All of the above including other extended family including my brother, Auntie Claire, Uncle Mark and my three cousins descended on my Grandmother’s house, as the air buzzed with nervous energy and anticipation as the runners amongst us prepared to feel the burn. As we jogged the few hundred meters down to the start line, I started to visual the route in my head, taking in the atmosphere of a quiet rural community which had been enlivened by the arrival of 450 so runners.

Beginning in a grass park in the centre of the village, the often chaotic start to the race was quickly interrupted by a tough mile long incline leading up a minor road averaging just under 6%. A good warm up and often many people’s least favorite part of the route for obvious reasons. After this climb competitors are rewarded by a long descent which continues almost uninterrupted for the next three kilometers, before becoming more gradual, eventually taking the form of a flat incline.

The course creator then throws a spanner in the works for the road runners amongst the field with a challenging two kilometre section along a often icy and always very muddy farm track, before rejoining the main road resulting in a fast finish to agonizingly close to the finish line. With the line in site the route takes you away from the award for your efforts, with a painful 300 metre loop around a housing estate to ensure you’ve done your ten kilometers.

With this mind we entered the village hall and collected our race numbers, discussing how many layers should be worn and what footwear would be best. That morning I had taken a risk and decided to wear my ‘innovates’ or “mudblasters” as I liked to call them. These were ultra grippy shoes and this being Scotland in January it was a reasonable guess to think that there would be lots of mud and ice along the route.

The downside was that they didn’t have a very thick sole and weren’t really that well suited to road running, increasing risk of injury through impact. Having needed three stitches in my knee in muddy conditions a few months previously it was a risk I was willing to take.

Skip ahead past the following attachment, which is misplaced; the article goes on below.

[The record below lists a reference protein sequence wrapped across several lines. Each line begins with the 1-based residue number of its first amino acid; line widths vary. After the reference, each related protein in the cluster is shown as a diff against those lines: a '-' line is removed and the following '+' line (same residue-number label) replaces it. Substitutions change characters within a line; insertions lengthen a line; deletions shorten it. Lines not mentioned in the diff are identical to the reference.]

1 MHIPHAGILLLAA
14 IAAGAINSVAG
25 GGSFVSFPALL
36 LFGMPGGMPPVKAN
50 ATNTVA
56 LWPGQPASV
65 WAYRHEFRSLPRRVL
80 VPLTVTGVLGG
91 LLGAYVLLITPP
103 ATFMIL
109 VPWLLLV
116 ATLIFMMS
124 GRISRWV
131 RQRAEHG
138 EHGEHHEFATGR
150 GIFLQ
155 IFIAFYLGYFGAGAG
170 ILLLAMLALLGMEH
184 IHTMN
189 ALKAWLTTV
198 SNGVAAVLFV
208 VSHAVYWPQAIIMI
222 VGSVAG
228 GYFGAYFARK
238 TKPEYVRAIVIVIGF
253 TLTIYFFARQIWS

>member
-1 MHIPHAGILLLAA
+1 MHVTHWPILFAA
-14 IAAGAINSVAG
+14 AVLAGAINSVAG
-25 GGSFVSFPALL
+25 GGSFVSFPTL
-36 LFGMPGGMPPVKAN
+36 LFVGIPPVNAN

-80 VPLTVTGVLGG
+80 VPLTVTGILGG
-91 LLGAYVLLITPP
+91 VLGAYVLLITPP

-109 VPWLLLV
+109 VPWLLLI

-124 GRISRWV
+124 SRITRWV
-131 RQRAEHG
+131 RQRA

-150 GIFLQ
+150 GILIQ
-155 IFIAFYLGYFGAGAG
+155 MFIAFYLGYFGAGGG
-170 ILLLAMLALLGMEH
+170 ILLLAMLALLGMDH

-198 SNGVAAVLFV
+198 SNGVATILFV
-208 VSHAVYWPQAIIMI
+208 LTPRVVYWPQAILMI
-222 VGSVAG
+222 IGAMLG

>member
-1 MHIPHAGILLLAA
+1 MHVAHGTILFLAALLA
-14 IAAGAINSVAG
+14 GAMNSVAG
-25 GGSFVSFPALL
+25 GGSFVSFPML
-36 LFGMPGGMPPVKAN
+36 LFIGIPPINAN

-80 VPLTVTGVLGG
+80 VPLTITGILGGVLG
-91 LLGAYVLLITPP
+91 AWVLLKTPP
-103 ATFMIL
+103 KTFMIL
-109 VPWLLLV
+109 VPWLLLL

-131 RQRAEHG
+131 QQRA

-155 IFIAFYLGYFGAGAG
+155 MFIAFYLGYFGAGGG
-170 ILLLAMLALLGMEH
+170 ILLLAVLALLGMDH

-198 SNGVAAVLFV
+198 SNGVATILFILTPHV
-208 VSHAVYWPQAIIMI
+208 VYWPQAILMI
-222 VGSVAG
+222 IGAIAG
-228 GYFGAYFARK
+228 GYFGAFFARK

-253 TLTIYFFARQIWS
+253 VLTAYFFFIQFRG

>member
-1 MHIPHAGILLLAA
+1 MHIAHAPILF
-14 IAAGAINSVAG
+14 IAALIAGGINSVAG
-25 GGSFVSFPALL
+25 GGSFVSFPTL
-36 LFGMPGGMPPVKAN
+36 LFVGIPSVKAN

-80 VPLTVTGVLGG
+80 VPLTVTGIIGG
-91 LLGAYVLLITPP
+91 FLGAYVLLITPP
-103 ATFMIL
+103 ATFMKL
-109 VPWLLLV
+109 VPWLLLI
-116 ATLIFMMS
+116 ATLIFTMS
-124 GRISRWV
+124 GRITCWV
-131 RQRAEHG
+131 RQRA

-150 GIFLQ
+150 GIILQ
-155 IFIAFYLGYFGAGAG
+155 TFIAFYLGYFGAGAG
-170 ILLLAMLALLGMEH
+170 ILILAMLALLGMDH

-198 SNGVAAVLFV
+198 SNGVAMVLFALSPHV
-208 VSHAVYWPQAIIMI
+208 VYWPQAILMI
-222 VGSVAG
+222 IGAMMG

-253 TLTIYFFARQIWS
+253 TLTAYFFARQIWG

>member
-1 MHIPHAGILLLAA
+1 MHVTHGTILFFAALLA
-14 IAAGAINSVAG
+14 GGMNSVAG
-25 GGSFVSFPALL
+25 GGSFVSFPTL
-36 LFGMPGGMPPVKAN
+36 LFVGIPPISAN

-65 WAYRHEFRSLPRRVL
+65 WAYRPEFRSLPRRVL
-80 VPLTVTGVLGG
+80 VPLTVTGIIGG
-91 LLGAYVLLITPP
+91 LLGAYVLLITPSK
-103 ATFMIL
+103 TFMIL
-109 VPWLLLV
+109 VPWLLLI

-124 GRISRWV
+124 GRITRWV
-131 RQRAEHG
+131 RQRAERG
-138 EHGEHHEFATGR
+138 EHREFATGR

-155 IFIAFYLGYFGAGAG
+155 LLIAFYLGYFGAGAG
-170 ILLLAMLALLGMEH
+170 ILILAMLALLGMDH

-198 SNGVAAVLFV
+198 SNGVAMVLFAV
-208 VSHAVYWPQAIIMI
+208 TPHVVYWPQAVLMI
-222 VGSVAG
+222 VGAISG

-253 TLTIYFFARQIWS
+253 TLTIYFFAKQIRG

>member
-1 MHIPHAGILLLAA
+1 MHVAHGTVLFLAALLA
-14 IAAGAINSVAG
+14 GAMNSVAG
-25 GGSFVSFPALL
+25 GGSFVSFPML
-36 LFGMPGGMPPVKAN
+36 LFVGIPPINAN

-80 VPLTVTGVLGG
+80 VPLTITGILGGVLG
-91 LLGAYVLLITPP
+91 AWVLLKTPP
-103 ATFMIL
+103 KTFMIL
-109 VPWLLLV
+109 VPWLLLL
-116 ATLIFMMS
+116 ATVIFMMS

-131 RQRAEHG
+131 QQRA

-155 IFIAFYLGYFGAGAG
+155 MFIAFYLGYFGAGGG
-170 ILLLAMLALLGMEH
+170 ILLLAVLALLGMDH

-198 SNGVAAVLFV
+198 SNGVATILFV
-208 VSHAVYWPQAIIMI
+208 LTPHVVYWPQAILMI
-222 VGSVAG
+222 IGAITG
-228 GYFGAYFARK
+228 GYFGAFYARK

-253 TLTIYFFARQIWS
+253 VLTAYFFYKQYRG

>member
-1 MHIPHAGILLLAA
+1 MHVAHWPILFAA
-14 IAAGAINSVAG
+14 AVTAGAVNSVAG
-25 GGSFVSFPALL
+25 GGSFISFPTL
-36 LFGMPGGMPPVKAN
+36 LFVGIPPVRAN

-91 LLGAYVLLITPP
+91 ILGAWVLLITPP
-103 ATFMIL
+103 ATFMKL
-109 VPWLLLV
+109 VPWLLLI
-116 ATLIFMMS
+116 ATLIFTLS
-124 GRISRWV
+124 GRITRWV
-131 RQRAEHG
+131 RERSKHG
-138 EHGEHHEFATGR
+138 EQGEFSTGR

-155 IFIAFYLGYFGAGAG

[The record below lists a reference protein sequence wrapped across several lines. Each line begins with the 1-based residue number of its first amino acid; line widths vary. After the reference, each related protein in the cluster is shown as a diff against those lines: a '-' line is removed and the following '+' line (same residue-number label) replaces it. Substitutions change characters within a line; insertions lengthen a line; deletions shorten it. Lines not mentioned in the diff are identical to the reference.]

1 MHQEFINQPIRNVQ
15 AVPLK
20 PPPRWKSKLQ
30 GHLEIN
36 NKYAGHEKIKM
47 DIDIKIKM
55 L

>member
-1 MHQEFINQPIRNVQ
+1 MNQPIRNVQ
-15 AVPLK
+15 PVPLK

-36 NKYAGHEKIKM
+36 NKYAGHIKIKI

Soon enough 11am rolled around and the usual struggle to decide where to place myself amongst the relatively large field took place. I wanted to be quite near the front, but realised with the first runner likely to come in up to ten minutes before yours truly that I needed to choose were to stand with a note of modesty. I also felt the pressure of the ‘Triplets’ taking part in their first ‘Detox’ looking to me in terms of where they should position themselves. All I had to do was stay with one of them…..

The struggle for position continued after the starting pistol had been fired, with a frantic and totally uncontrolled (pacing wise) start. The hill climb was first on the menu and I kept an eye on one of the ‘Triplets’ as the legs started to burn. As the climb winded upwards, I pulled alongside my target and we shared a breathless greeting. Team Braemar was on the move and it was great to feel a bit of companionship as the pain continued.

When we reached the summit of this first challenge, he pulled away and I was overtaken by the usual suspects who I had overtaken on the ascent but were much faster on fast rolling descents. Continuing on to the flat I managed to catch my companion again as I encouraged him to try and catch his brother that just about remained in our eye line.

This section on a south facing road is notorious for there being a headwind and I took off my lucky green hat, worried that it was going to blow away. Passing the halfway water station I managed to wish an old school mate a Happy New Year before reaching the infamous mud fest which was the farm track.

With some slight ice patches this is my least favorite part of the course, as we plodded on through the mud, returning to the tarmac after what felt like an age. From there the fellow Braemarian and I were neck and neck, getting a big cheer as we reached the fan base at my Grandmother’s house. It was the final short descent that made the difference as my speed was again highlighted as something to work on. My go to excuse is that I have short legs.

Finishing a place behind the ‘Triplet’ I felt like death for about a minute before making queries about my time. That had been tough and I knew that my fitness levels hadn’t been particularly high entering the New Year. I reckoned I had ran it in around 45 minutes but was pleased to find out that I had ran a 42:20.

Not a PB but not too far off and I felt more confident that my running was in a better place than it had been previously. It was a successful day for Team Braemar and my Auntie Marie and Mother both ran across the finish line in 46:34 and 58:24 respectively. A good day for all involved and if able to run next time around I have no doubt I will be making my sixth appearance at the 2019 ‘Lumphanan Detox’.